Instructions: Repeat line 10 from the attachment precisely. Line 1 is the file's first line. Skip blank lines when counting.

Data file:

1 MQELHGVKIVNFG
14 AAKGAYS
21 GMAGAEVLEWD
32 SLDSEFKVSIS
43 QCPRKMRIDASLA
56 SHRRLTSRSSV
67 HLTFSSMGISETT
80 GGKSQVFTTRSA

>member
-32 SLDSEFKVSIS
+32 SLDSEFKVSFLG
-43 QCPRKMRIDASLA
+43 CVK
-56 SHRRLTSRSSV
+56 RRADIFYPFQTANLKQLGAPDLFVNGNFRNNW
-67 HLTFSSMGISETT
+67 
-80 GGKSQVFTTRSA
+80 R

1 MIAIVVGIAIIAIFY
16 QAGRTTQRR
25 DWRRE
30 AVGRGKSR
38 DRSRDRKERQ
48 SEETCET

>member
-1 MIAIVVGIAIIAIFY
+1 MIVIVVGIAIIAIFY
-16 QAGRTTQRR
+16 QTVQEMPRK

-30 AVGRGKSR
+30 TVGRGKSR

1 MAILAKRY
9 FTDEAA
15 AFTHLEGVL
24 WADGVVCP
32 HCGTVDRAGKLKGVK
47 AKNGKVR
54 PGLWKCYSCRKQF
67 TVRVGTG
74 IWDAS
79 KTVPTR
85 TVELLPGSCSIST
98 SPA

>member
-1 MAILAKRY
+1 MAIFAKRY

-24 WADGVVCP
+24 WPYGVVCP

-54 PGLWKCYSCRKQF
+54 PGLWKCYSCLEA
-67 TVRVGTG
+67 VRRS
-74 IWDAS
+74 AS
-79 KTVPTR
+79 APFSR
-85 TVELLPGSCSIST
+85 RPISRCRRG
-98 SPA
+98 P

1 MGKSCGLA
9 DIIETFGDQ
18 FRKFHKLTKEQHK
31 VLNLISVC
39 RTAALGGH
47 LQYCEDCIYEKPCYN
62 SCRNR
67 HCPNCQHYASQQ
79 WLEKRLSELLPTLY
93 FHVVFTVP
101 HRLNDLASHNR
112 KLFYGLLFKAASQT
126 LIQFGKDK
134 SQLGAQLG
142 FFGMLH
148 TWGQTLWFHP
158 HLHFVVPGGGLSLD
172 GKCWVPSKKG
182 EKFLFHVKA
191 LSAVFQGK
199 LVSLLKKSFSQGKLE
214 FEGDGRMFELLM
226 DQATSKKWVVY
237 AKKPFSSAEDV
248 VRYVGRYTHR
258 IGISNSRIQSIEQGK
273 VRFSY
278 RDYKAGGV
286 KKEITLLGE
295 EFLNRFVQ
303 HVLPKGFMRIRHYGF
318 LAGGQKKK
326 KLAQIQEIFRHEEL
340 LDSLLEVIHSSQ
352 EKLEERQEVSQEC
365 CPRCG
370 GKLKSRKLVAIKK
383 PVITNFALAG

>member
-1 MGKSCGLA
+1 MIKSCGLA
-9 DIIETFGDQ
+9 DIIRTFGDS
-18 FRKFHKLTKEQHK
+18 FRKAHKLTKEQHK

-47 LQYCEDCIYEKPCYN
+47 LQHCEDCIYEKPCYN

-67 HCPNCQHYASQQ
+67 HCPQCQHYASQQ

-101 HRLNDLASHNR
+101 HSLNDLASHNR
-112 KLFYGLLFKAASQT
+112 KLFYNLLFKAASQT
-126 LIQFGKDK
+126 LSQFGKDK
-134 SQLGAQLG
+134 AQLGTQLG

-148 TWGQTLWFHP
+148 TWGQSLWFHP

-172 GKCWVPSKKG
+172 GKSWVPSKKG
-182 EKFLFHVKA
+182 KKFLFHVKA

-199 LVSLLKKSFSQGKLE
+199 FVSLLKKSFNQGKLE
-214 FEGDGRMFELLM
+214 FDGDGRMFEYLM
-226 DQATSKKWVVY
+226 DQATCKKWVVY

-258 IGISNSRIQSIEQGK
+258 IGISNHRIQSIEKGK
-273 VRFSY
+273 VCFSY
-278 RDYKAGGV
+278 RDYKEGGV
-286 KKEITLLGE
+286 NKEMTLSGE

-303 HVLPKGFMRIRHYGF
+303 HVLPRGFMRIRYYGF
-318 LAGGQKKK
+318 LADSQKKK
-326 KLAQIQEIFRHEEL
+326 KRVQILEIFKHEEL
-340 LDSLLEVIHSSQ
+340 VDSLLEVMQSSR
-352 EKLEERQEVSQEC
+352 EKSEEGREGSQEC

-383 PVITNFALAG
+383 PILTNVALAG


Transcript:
-32 SLDSEFKVSIS